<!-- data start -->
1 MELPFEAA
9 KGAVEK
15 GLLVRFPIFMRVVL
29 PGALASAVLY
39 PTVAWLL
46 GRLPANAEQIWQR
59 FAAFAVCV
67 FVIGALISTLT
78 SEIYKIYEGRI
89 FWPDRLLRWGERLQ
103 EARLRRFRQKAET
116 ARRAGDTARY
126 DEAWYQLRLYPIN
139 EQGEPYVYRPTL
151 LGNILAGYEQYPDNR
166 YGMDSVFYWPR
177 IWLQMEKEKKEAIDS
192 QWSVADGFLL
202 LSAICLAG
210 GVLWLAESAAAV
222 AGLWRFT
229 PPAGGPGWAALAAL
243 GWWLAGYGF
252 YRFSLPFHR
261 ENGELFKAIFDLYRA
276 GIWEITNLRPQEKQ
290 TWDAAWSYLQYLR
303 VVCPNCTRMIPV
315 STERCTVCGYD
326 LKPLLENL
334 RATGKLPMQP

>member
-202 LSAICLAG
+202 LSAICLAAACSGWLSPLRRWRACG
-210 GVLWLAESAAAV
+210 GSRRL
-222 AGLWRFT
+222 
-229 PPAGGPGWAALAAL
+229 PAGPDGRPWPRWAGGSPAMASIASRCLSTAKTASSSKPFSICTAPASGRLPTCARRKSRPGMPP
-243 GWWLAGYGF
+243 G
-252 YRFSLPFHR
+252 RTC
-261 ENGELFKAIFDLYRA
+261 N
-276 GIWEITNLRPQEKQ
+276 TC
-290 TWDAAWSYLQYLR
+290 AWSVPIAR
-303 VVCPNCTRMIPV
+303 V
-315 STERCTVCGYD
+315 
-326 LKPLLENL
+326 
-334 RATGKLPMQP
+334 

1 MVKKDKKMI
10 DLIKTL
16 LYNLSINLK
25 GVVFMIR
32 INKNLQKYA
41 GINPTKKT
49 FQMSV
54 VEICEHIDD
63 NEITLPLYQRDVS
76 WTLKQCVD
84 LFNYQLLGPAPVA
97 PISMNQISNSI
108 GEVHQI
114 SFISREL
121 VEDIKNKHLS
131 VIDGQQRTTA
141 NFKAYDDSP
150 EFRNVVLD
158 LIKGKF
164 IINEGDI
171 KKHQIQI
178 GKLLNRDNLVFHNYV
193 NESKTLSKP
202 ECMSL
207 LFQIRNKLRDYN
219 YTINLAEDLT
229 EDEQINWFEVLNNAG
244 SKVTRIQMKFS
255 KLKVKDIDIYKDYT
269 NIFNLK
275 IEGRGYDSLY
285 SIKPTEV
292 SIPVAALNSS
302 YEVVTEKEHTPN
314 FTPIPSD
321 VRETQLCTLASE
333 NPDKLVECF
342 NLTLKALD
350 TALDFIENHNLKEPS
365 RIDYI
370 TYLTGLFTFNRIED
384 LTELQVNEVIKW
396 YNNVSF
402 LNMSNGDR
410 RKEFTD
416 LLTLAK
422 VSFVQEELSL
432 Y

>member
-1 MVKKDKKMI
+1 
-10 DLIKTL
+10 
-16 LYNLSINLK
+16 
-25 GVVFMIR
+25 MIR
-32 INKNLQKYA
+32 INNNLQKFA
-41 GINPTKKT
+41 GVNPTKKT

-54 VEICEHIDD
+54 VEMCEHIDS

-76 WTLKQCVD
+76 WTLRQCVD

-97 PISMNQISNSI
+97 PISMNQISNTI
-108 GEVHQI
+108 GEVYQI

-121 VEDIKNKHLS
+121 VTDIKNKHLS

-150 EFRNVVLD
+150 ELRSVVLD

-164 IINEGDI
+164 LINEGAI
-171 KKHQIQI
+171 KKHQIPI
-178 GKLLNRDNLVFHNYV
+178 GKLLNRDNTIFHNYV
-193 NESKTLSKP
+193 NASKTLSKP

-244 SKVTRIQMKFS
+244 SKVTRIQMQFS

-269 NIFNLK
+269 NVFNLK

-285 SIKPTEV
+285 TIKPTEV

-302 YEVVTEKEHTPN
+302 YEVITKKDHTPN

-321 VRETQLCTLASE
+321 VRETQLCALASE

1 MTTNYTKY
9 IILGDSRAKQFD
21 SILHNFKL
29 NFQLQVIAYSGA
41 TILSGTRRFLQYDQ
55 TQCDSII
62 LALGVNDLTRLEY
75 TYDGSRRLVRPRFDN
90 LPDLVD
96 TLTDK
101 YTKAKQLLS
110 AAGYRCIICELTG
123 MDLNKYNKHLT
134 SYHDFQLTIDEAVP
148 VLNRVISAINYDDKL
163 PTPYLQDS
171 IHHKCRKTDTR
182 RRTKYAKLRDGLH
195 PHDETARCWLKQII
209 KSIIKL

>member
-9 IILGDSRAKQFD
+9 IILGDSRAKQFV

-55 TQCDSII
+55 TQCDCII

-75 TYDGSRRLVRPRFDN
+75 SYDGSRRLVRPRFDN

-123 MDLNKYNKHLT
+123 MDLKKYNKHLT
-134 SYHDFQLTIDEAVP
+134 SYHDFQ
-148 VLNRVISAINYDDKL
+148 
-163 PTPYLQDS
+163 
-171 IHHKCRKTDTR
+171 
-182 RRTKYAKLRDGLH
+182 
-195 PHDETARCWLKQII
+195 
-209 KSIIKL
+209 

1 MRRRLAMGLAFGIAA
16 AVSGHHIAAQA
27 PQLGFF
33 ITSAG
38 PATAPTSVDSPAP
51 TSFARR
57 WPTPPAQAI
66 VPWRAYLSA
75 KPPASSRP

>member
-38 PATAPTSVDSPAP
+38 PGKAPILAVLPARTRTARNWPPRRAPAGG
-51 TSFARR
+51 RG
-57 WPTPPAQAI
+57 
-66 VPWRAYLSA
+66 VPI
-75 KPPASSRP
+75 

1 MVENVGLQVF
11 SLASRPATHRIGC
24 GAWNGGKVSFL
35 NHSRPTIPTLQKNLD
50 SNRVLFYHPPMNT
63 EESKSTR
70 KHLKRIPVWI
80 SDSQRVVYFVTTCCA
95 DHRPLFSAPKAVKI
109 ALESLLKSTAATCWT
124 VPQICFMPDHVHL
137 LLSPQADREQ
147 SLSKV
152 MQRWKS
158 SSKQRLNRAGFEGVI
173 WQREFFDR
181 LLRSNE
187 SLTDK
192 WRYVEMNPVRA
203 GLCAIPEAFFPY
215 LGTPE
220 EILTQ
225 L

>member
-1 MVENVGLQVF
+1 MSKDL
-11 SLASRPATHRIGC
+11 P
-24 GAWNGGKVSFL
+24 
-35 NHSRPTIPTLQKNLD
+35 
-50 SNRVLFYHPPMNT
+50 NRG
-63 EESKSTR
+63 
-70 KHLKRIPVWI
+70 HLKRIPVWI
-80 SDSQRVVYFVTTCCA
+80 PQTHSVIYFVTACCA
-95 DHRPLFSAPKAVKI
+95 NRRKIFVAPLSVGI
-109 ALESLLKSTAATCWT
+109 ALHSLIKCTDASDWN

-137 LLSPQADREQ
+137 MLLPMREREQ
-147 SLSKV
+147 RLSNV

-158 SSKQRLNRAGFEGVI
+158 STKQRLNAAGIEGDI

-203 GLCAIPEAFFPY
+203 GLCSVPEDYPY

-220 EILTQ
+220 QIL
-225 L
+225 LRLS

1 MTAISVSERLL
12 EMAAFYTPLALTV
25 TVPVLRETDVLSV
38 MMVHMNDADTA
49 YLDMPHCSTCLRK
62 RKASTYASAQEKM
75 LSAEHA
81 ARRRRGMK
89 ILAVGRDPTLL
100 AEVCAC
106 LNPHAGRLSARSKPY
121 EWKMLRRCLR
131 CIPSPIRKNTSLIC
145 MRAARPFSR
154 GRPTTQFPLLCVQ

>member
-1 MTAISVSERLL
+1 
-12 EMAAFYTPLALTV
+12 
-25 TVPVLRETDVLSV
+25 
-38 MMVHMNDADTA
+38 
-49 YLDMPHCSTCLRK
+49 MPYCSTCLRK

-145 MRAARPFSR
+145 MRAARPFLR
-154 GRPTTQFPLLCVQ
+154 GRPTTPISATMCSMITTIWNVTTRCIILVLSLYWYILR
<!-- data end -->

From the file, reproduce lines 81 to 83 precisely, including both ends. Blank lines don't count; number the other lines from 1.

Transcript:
193 NESKTLSKP
202 ECMSL
207 LFQIRNKLRDYN